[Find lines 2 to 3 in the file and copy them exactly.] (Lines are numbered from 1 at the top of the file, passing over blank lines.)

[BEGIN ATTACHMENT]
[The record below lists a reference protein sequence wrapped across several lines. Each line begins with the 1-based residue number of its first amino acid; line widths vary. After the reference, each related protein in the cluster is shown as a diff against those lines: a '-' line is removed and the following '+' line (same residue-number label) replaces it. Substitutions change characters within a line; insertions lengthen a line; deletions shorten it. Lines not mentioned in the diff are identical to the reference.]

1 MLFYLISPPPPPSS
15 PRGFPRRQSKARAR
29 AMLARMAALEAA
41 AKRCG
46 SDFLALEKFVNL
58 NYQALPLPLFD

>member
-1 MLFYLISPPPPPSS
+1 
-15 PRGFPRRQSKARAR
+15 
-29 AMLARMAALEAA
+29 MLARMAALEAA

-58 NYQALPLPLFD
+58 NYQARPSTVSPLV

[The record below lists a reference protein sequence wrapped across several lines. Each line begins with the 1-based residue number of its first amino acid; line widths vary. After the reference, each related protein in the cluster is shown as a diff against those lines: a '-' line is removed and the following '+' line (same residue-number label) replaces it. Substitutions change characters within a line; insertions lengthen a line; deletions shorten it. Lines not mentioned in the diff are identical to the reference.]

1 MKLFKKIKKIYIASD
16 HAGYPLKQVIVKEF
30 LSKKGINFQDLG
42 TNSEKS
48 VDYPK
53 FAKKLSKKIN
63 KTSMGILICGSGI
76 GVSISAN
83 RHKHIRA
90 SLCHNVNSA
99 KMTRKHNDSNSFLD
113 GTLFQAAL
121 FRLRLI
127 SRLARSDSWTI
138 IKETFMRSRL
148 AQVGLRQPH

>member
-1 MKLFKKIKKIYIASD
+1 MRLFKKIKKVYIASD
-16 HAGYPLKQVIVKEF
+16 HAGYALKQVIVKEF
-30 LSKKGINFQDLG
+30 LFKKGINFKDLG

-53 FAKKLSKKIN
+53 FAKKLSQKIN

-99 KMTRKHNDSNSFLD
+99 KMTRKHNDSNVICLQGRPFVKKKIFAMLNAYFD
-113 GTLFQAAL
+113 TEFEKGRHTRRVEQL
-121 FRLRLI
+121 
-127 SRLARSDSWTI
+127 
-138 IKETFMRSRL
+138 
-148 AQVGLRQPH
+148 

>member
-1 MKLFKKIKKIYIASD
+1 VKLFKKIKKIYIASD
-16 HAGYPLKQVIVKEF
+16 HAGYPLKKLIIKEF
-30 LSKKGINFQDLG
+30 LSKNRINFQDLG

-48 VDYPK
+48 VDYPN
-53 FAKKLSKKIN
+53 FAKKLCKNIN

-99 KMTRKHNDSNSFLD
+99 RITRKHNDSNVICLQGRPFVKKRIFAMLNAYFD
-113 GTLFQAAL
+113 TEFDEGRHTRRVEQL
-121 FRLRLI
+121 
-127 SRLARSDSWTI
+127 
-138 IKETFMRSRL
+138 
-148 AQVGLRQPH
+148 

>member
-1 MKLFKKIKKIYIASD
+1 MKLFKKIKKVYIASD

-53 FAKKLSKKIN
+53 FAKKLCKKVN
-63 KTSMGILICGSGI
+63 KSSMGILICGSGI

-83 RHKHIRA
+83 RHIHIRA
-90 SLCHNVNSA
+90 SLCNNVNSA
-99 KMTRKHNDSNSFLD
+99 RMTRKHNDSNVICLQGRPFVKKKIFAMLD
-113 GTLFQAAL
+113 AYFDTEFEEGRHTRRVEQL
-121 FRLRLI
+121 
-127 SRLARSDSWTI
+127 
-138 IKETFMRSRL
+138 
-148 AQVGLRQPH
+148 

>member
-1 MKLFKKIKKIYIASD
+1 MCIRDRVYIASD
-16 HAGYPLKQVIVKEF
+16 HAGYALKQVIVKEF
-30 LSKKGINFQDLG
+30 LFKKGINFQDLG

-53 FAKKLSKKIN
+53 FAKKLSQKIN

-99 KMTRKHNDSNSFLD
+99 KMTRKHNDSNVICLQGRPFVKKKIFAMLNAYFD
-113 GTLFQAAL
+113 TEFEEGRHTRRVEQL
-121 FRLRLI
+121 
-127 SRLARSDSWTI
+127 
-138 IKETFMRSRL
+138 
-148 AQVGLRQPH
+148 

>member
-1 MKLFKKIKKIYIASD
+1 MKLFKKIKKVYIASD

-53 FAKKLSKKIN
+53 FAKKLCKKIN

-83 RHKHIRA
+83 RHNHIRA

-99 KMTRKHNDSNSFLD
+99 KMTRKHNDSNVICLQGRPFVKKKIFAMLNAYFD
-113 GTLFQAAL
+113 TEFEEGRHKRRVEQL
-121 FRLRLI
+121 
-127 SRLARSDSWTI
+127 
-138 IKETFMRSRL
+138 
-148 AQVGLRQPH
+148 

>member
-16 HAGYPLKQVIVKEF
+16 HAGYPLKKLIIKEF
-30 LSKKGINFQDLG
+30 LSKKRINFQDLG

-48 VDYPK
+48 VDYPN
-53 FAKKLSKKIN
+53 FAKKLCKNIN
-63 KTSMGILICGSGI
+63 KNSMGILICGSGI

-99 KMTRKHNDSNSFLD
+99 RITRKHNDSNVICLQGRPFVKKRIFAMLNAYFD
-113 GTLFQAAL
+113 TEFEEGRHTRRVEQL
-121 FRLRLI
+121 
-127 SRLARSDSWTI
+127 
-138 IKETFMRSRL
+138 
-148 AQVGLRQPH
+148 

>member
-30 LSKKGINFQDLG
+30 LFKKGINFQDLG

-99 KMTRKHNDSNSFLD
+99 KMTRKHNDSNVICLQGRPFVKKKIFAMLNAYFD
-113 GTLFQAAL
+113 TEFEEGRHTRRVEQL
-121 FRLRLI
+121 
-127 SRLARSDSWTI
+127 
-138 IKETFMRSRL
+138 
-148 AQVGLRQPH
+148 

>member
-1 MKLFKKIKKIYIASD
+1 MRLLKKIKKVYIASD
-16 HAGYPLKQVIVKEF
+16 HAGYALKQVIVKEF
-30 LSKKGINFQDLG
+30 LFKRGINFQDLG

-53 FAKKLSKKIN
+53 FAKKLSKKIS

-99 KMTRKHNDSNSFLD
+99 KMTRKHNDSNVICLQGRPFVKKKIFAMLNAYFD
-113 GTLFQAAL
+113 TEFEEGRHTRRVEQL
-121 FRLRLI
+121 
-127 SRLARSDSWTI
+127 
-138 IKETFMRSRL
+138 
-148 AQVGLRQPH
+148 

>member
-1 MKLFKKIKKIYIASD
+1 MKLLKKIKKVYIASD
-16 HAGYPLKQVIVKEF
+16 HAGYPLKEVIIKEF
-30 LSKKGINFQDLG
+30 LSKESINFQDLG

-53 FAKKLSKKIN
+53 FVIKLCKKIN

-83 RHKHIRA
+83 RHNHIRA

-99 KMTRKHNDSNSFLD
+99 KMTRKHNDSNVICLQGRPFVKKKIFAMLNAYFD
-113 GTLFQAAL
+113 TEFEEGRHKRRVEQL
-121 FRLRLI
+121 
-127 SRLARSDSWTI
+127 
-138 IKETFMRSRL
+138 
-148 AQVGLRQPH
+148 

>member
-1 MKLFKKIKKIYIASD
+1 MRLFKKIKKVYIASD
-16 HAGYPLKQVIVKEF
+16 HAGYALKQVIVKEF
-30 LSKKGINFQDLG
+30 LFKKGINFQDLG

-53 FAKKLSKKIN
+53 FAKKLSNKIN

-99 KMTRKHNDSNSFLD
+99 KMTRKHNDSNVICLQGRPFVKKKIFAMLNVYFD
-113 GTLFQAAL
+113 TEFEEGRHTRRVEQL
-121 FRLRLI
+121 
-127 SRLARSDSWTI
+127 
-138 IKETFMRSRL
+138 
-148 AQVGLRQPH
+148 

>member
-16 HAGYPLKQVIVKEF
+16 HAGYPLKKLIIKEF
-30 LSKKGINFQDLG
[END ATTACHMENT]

1 MLFYLISPPPPPSS
15 PRGFPRRQSKARAR